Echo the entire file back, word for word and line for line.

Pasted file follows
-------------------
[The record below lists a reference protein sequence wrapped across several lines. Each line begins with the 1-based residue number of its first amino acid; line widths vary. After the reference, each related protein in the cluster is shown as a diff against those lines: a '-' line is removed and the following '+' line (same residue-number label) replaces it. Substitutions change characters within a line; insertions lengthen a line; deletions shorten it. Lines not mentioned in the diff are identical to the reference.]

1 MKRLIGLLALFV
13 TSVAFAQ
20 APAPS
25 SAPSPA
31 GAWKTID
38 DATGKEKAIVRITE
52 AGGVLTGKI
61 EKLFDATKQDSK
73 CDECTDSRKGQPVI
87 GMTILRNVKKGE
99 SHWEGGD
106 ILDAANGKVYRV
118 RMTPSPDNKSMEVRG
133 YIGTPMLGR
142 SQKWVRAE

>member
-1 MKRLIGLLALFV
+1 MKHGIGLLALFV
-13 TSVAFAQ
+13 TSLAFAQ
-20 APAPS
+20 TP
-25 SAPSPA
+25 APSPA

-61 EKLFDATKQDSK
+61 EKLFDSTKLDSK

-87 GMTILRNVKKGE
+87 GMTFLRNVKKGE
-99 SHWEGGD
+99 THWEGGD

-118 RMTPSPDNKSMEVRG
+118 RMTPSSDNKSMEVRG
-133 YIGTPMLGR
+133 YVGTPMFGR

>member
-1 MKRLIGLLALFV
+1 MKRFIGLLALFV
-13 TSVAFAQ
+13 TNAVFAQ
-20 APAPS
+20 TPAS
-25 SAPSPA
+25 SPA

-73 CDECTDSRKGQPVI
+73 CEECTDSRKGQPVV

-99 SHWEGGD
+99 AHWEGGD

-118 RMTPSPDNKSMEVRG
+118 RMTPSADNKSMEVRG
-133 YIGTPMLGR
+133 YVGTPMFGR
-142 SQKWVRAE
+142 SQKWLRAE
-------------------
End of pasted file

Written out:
[The record below lists a reference protein sequence wrapped across several lines. Each line begins with the 1-based residue number of its first amino acid; line widths vary. After the reference, each related protein in the cluster is shown as a diff against those lines: a '-' line is removed and the following '+' line (same residue-number label) replaces it. Substitutions change characters within a line; insertions lengthen a line; deletions shorten it. Lines not mentioned in the diff are identical to the reference.]

1 MKRLIGLLALFV
13 TSVAFAQ
20 APAPS
25 SAPSPA
31 GAWKTID
38 DATGKEKAIVRITE
52 AGGVLTGKI
61 EKLFDATKQDSK
73 CDECTDSRKGQPVI
87 GMTILRNVKKGE
99 SHWEGGD
106 ILDAANGKVYRV
118 RMTPSPDNKSMEVRG
133 YIGTPMLGR
142 SQKWVRAE

>member
-1 MKRLIGLLALFV
+1 MKHGIGLLALFV
-13 TSVAFAQ
+13 TSLAFAQ
-20 APAPS
+20 TP
-25 SAPSPA
+25 APSPA

-61 EKLFDATKQDSK
+61 EKLFDSTKLDSK

-87 GMTILRNVKKGE
+87 GMTFLRNVKKGE
-99 SHWEGGD
+99 THWEGGD

-118 RMTPSPDNKSMEVRG
+118 RMTPSSDNKSMEVRG
-133 YIGTPMLGR
+133 YVGTPMFGR

>member
-1 MKRLIGLLALFV
+1 MKRFIGLLALFV
-13 TSVAFAQ
+13 TNAVFAQ
-20 APAPS
+20 TPAS
-25 SAPSPA
+25 SPA

-73 CDECTDSRKGQPVI
+73 CEECTDSRKGQPVV

-99 SHWEGGD
+99 AHWEGGD

-118 RMTPSPDNKSMEVRG
+118 RMTPSADNKSMEVRG
-133 YIGTPMLGR
+133 YVGTPMFGR
-142 SQKWVRAE
+142 SQKWLRAE